Back in 2015, Veena Sud noticed how often she would turn on her television and see news stories of black men and children being shot to death, sometimes in the back, by police officers. The images haunted her but also spoke volumes to her about the “value of a life in this country” and she began to realize she had a story she wanted to tell in that arena.

“What spoke to me most powerfully about the images I was seeing were the incidences of these children, in some cases, their bodies being left out on the street for hours in public view,” Sud tells Variety.

A mother herself, Sud notes that there is nothing worse that a parent can go through than the death of a child, and that tragedy was “compounded by the fact that their body is treated with such disrespect,” she says. “I really wanted to craft a show around the notion of a body out in the snow and the heartache and heart sickness a mother and father would feel knowing their child was out there.”

That show became “Seven Seconds,” Netflix’s new drama about an African-American teenager who is riding his bike home when he is struck by an off-duty police officer. The officer calls his friends on the force to help him, who decided to leave the boy in a ditch. The series’ 10 episodes explores the immediate aftermath of the incident, following the boys’ parents as they struggle to keep their marriage together and to get justice for their son, as well as those who are investigating the case — and those who kept the secret of what really happened on that snowy road.

But she wanted to be careful not to make any assumptions. “The very first entry point for me as a writer is to always try to talk and learn about the actual experiences of people who live in the world, who have gone through whatever I’m looking at,” Sud says, who spent time talking to mothers who had lost their sons to police violence, as well as police officers, district attorneys and civil litigators.

“Our aspiration was what is the human story behind the headlines? How does this happen? What does the family go through? How does a man who considers himself a good man live with what he’s done? How does a woman who’s failed miserably in all of the things she’s hoped for and aspired to become a hero?”

Sud wanted to challenge the audience, too, so she focused on flipping assumptions – first by opening the show with police officer Pete (Beau Knapp), who commits the hit-and-run. “There’s always kind of this trope of, ‘Here’s the hero and this is his story,’” she says. As subsequent episodes unfold, more layers of all of the characters get peeled away, further complicating their relationships to each other as well as to the audience.

“[We’re] playing with the notion of who’s the protagonist and whose story are we invested in and trying, as much as possible, to open up that trope and allow audience members to make decisions for themselves,” Sud says.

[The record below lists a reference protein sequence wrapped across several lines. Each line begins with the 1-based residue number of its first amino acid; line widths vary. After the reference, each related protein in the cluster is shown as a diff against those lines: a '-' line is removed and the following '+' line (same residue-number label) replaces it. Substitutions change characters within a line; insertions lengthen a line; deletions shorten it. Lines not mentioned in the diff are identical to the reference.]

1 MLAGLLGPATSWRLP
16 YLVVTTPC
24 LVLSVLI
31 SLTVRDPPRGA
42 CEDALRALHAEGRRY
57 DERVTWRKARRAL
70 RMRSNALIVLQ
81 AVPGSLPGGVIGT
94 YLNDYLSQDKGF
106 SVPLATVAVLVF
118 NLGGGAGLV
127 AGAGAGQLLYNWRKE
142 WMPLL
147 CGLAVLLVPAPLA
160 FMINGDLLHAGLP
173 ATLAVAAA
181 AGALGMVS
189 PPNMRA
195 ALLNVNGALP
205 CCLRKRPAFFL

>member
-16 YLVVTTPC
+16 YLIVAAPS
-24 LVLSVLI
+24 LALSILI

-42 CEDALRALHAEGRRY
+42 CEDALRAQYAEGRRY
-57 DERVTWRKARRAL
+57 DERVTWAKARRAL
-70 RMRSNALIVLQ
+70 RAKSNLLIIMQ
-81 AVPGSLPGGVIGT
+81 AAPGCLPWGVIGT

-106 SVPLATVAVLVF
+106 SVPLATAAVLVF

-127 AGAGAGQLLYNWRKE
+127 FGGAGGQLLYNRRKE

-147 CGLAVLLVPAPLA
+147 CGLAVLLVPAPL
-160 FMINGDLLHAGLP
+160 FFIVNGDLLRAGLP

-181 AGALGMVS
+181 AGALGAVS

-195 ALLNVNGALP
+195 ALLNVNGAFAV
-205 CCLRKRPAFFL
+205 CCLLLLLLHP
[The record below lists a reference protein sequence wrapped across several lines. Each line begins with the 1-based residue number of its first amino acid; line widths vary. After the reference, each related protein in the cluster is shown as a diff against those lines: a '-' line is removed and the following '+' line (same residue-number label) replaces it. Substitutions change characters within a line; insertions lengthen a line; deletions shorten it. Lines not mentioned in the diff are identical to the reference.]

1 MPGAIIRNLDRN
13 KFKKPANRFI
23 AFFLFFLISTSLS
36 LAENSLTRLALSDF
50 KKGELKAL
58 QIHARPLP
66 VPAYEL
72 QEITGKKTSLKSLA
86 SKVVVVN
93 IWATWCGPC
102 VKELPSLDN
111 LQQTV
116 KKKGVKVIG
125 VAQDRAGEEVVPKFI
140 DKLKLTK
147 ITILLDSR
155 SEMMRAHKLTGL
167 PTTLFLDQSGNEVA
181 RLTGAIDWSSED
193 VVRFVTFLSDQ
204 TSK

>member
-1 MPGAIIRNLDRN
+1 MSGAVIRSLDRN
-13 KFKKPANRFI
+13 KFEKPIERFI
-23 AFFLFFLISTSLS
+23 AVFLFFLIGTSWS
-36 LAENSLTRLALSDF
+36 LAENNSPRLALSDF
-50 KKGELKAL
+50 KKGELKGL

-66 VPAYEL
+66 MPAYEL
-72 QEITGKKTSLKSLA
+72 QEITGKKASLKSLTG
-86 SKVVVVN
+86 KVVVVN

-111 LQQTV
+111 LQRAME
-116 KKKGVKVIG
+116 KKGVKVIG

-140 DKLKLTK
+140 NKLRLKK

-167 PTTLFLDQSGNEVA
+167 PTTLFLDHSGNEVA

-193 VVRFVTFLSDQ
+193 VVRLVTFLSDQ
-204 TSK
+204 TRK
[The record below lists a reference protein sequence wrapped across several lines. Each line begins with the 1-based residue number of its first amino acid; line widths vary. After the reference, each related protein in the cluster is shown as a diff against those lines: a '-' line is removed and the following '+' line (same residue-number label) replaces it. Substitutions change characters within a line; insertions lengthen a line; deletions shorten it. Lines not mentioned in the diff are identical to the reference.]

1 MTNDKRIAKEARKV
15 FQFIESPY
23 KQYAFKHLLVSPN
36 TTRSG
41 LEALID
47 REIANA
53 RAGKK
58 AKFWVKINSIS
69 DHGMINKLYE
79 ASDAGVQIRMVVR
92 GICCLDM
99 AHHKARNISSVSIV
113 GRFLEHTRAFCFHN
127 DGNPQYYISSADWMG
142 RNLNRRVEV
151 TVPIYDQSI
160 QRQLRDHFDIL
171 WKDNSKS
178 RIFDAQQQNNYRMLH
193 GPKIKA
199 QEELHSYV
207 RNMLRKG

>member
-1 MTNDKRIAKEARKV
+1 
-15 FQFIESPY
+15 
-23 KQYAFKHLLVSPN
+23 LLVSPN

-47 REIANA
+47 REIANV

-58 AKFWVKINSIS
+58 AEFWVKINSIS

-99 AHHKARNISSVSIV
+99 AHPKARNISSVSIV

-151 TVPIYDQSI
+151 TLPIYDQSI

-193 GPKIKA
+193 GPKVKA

Sud also made it a point to hold back on the graphic images that so grabbed her attention on the news.

“It’s intentional that we get to know [the victim] Brenton Butler through the love of his mom and his dad and the pain they go through in the hospital. Brenton Butler is not a broken body that we have to stare at,” Sud says. “We’ve seen enough of broken black men and children on our nightly news. Blood in the snow tells the story without objectifying human beings.”

Rather than center the series on a police shooting, Sud chose a vehicular accident because she wanted to explore the crime of omission as well.

“There’s the crime of commission – pulling a trigger and hitting a child – and then there’s the decision-making that comes afterwards to walk away, to not call for help,” Sud says. “Decisions made after the fact are really important because I think they speak to not only those involved but to us as a country. Where is our agency? What are we doing?”

That’s why the writers’ room met with activist organizations in the criminal justice space, including Color of Change in Los Angeles, in order to get a fuller picture of the campaigns against police violence since the murders of Michael Brown, Tamir Rice and Philando Castile.

“Are there two Americas where justice is applied differently?” Sud says. “And if that is the case, what is our responsibility – especially in this time that we’re in now – in moving forward as one country?”

Sud’s hope is that the show will leave the audience feeling a “desperate necessity for change” but also a recognition that “we are all part of this experiment of democracy and we all have agency to create [that] change.”

“There’s no sitting on the sidelines for any of us,” she says.

“Seven Seconds” will be available to stream Feb. 23 on Netflix.